Why Your Car Battery Voltage is Low and What to do About it.

Why Your Car Battery Voltage is Low and What to do About it.



Why does a car battery lose voltage? And what can cause a car battery voltage to drop? It is not uncommon for a car battery to lose voltage over time. There are several reasons why this may happen, but the most common cause is simply age. The average battery life of a lead-acid automotive battery is between 2.5 to 6 years. As a battery gets older, it loses its ability to hold a charge as well as it did when it was new. Check out our article on How Long Does a Car Battery Last?

Some other common reasons include:

  • A faulty or damaged alternator
  • A problem with the charging system (including charge regulator, fan belt or wiring)
  • A loose or corroded battery terminal or connector can reduce the current flow to and from the battery.
  • A build-up of sulfate on the battery plates
  • Excessive heat exposure
  • Cold weather
  • Parasitic drain from accessories and/or electrical systems

Read our article for more details on the above factors: 8 Things That Can Kill Your Car Battery.

A car battery voltage is an indication of the state of charge of the battery. The higher the voltage, the more charge the battery has. Low battery voltage means that the battery is discharged or that it cannot hold a charge as well as it should. Interestingly, although your car requires a 12V battery, a fully charged car battery will always have a higher voltage than that.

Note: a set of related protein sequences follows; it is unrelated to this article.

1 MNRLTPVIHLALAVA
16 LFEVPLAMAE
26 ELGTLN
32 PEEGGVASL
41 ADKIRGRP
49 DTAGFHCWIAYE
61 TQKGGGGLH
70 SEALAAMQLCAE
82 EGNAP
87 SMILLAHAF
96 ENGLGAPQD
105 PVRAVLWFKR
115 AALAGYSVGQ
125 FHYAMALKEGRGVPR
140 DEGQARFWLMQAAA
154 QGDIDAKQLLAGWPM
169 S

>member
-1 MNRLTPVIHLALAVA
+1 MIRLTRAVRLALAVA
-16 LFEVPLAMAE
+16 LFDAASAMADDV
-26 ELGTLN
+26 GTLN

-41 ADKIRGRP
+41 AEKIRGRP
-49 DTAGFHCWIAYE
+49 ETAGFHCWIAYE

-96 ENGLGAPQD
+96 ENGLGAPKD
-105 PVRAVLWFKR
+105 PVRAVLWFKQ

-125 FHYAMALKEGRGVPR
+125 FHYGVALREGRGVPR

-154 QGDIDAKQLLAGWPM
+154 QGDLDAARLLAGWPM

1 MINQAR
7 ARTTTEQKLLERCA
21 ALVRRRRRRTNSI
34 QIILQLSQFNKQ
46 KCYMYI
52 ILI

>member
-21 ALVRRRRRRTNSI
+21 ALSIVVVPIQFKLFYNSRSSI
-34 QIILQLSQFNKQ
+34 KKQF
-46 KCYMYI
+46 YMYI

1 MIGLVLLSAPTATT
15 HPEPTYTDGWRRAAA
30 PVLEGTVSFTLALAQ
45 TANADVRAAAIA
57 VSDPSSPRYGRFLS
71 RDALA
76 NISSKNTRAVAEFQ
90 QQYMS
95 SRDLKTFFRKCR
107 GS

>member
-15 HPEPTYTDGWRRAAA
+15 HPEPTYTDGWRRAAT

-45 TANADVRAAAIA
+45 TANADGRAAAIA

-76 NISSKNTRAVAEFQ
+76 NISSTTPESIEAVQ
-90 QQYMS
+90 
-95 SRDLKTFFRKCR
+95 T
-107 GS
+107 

Lead-acid batteries have six cells, each of which produces 2.1 volts (through a chemical reaction) for a total of 12.6 volts. A fully charged battery will have a voltage of 12.6 to 12.9 volts. We say a car battery is discharged when it has a voltage of 12.2V or less. At this point, the battery may not produce enough power to operate the starter motor when the ignition switch is turned on.

A low voltage on a car battery can be caused by a number of things, including weather, age, and driving habits. If your car battery voltage is below 12.6 volts, it could be losing power and may need to be replaced. Battery failure is the number cause of vehicle breakdowns.

Car Battery Voltage Infographic
12.6 and above
12.4 – 12.6
75 – 100%
12.2 – 12.4
50 – 75%
12.0 – 12.2
25 – 50%
11.7 – 12.0
0 – 25%
11.7 and below

*Source Battery Council International

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As you can see from the above chart, the range of voltage readings is extremely small. You will need a good quality analog or digital voltmeter or multimeter to avoid errors.

What are the signs to know if the battery of my car has a low voltage?

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What are some symptoms if your car battery has a low voltage? There are several signs that you can look for to know if the battery of your car has a low voltage:

  1. The car’s engine doesn’t start at all. This is the most obvious sign that something is wrong with your battery. If your car won’t start, it could be due to several factors, but a dead battery is one of the most common causes.